We at AILU were extremely sorry to hear of the passing of Brooke Ward, outstanding laser application scientist and AILU Life Member, on 6th December, just short of his 90th birthday.
In 2009 Brooke Ward was presented with the AILU Award, given annually to recognise an individual who has made an outstanding contribution to the industrial use of lasers in the UK. Brooke won the award for his pioneering work on measurement standards and optics for laser beam propagation and his outstanding contribution to the industrial use of CO2 lasers in the UK.
Brooke was extremely well respected and well liked in the laser community, as reflected in the thoughts that AILU members have shared below.
“I first met Brooke in February 1984 as a young undergraduate from The Netherlands, having travelled to England to work on an exciting new topic called “lasers”. Brooke was going to be my supervisor at the UKAEA Culham Laboratory for the next few months. In an office blue from smoke (Brooke loved his Benson & Hedges) he explained the principles of laser cutting and the gas assist jet, and the many unanswered questions and the exciting research opportunities. What followed was an intense three months working with Brooke, culminating in a hand-written report and an agreement I’d be coming back the following year for my graduate project. Under Brooke’s skilled supervision I produced a thesis with pressure scans, Schlieren photos and grease flow patterns – another one of Brooke’s brilliant ideas: take a blob of grease, thicken it with black photocopier toner, and blast a laser cutting nozzle at it to show the flow pattern.
By this time Brooke had firmly hooked me onto a career in industrial laser applications, and after pulling a few levers Brooke managed to get me a job at Culham, starting in September 1985 – despite the fact I was a foreign national. We spent the next several years doing all kinds of laser-related work for the UKAEA’s Northern Division on nuclear decommissioning. We published the laser cutting nozzle work at conferences and I remember one in particular (I think it was one of the early LIM conferences in Munich) where I ended up in a bar with Brooke, and John Powell. Brooke was always brimming with new ideas – laser water marking of paper, hole matrix mirror for laser beam sampling, modelling of laser beam propagation using Fourier transform algorithms on the new Culham main frame computer, infrared imaging devices for laser beam monitoring, adaptive control of laser welding, carbon monoxide lasers for cutting and welding are just a few examples. After his retirement from Culham, Brooke, under his company Europtics Partnership, continued to contribute intensively to the UK laser processing industry, especially through AILU.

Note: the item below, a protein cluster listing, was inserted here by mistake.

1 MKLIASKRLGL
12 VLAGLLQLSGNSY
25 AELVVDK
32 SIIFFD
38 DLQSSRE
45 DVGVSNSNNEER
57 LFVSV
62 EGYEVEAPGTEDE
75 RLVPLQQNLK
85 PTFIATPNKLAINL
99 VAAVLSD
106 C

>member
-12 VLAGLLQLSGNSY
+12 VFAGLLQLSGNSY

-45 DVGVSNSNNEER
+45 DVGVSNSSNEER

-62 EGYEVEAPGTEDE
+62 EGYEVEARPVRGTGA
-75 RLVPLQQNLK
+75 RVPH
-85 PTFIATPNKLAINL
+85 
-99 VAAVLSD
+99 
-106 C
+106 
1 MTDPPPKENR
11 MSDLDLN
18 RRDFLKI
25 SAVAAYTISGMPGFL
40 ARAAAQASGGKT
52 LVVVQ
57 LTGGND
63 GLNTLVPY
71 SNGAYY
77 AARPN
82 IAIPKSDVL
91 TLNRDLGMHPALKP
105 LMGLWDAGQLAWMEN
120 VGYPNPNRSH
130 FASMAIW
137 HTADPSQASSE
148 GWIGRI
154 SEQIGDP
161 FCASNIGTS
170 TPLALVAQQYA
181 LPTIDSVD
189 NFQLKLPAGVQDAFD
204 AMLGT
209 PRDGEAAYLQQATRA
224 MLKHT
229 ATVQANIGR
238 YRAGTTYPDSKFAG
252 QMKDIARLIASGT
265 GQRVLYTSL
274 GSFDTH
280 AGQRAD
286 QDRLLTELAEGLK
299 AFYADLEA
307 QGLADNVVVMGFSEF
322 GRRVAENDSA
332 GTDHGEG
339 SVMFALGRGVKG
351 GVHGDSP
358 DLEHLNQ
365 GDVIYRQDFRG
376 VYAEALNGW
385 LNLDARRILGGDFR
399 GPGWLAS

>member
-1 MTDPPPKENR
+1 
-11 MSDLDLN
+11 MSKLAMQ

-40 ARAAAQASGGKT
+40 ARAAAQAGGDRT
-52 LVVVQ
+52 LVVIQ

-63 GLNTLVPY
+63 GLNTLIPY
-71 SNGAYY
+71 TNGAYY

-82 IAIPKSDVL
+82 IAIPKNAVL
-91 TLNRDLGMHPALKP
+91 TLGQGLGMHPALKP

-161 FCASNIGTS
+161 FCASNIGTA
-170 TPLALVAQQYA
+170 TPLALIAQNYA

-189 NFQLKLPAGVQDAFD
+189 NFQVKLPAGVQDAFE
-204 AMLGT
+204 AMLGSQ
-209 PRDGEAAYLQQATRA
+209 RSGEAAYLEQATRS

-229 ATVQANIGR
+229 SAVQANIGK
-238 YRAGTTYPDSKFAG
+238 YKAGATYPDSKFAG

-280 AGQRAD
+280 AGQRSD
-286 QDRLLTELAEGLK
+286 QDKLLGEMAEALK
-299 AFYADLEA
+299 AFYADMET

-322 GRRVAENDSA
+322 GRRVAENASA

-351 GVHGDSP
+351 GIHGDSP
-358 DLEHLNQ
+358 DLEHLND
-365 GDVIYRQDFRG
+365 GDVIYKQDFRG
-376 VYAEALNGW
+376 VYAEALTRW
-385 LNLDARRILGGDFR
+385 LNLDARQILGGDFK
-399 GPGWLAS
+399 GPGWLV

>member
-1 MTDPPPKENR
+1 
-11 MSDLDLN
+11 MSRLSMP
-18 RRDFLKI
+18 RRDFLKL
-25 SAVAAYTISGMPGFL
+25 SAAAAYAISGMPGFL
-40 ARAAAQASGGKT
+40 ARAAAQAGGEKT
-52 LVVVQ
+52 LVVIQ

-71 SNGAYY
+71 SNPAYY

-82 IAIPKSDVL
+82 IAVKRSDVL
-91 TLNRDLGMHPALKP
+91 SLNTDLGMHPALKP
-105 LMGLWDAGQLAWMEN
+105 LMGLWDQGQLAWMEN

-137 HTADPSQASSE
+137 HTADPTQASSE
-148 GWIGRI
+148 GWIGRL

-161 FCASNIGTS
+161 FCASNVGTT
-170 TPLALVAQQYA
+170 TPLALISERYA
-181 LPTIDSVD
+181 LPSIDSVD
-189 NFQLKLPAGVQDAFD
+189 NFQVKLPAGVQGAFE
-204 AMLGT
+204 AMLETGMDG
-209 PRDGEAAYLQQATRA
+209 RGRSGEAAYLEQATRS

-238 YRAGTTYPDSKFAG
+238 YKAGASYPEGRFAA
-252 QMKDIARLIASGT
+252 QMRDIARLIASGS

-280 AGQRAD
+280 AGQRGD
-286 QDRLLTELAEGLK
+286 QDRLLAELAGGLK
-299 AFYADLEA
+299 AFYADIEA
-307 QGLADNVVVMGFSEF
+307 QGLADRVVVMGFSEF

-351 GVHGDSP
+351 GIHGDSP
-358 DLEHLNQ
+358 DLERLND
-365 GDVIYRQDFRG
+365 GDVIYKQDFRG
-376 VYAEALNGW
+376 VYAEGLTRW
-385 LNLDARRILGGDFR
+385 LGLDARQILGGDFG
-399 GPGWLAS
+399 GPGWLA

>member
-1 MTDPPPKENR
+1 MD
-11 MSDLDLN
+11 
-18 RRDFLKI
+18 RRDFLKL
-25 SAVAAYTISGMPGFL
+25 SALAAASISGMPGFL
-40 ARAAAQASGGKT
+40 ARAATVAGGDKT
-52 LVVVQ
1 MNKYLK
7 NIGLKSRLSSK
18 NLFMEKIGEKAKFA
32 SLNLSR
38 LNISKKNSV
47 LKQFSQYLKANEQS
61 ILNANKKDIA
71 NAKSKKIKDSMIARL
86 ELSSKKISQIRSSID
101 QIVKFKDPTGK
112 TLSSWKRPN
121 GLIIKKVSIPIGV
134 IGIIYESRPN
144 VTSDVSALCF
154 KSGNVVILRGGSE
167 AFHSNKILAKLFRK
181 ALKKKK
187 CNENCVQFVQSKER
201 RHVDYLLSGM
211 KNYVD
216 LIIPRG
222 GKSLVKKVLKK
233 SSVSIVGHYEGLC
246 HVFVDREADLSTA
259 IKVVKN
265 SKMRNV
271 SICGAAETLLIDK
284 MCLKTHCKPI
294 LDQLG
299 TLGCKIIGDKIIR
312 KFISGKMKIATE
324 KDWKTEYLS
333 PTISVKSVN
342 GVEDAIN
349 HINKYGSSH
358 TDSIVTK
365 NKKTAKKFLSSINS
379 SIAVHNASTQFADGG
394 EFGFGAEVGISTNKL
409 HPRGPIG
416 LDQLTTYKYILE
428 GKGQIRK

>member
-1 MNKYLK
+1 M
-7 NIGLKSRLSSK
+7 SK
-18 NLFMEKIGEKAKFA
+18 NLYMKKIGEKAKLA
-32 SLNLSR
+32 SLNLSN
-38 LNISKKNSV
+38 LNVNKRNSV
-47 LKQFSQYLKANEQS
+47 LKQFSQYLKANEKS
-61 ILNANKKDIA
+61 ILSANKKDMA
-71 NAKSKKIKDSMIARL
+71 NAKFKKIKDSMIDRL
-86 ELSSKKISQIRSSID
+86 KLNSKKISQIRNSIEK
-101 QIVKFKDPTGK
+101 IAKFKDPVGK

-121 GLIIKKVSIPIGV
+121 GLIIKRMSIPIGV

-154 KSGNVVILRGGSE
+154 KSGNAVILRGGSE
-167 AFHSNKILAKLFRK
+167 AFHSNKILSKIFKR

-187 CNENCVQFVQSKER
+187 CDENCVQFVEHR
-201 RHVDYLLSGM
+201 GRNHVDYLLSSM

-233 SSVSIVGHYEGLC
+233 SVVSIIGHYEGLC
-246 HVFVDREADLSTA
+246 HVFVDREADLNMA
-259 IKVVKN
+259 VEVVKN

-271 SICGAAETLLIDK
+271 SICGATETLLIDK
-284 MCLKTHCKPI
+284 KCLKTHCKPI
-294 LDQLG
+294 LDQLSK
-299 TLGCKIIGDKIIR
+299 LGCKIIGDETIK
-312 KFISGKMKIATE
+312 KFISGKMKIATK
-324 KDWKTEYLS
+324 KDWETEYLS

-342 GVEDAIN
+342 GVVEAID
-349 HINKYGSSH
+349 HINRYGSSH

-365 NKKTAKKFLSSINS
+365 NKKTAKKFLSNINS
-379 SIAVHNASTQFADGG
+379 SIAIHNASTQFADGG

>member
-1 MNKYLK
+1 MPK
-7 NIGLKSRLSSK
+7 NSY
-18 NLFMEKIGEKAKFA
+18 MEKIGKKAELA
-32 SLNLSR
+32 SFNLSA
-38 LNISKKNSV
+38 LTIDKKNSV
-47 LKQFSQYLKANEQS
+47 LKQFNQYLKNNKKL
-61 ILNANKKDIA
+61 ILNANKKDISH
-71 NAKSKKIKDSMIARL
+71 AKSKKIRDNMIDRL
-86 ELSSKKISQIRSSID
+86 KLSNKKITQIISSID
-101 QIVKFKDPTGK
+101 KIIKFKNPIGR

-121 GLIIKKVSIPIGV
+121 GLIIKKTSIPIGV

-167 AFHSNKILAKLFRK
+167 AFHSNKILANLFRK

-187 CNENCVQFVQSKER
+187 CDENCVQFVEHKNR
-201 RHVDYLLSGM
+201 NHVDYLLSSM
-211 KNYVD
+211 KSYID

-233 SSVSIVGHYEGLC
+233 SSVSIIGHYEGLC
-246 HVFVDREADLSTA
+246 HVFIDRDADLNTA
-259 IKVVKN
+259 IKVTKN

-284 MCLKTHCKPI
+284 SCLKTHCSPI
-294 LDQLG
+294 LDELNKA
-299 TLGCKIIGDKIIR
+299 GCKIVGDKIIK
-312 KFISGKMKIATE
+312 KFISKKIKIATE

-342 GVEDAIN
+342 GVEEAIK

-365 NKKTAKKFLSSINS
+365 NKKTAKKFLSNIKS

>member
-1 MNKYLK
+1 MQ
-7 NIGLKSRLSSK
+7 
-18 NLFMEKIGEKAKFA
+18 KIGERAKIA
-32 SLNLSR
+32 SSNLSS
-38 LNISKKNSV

Brooke’s passing has touched me personally. He was one of the kindest men I’ve met – and one of a kind. In the early days he would often sit me down in his office and take me through my writings, correcting every single error and explained how important it is to speak good English. He always had time for me. He gave me a copy of “The Complete Plain Words” and I still have the book. At one Christmas, when I wasn’t going back to my folks in The Netherlands, Brooke sensed I was going to be on my own and invited me for Christmas with his wife Kate and their three young children. It was the most magical experience, such a loving, warm and friendly atmosphere, I will never forget it. Another time I decided to give Brooke a nice bottle of malt whisky because he had done something else nice for me (I forget what it was). He wasn’t in his office, so I left it on his desk. He found it quickly and before I could say anything Brooke started going around the lab, excitedly saying he reckoned somebody important has left him a present because the team had done so well (I knew he’d had some high-powered meetings earlier). I never had the heart to tell him.